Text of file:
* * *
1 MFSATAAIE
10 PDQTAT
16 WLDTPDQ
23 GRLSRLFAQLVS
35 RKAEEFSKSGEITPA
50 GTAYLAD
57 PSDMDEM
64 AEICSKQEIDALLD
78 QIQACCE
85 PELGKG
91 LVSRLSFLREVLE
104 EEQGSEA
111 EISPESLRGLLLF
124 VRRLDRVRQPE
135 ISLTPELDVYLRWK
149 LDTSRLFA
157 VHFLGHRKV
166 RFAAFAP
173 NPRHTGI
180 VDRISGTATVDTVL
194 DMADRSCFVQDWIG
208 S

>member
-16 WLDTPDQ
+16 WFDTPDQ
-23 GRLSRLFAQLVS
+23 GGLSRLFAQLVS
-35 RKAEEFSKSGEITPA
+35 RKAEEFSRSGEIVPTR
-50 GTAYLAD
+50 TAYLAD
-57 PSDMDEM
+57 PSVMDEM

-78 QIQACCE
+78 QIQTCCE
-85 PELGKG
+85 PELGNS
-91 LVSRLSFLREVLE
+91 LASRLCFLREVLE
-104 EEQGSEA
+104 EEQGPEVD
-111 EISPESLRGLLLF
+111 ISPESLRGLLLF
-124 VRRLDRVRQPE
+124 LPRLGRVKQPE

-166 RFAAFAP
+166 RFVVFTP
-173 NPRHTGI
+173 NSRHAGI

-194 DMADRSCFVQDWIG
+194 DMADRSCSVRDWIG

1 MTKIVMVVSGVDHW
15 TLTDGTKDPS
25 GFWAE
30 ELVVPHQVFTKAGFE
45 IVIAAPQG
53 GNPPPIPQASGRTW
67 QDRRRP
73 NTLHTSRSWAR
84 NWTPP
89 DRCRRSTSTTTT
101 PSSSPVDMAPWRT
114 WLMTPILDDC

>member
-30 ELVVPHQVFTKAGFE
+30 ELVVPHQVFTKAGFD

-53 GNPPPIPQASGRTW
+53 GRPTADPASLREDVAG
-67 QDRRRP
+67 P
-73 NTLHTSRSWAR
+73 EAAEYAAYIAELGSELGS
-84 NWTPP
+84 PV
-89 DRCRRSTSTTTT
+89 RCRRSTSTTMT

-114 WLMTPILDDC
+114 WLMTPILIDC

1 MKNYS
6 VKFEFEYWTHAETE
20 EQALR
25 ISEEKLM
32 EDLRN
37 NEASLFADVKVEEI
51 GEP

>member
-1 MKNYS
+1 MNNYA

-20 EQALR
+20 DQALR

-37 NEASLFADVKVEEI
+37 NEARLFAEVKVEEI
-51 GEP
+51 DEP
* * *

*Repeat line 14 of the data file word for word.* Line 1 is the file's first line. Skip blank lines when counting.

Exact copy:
124 VRRLDRVRQPE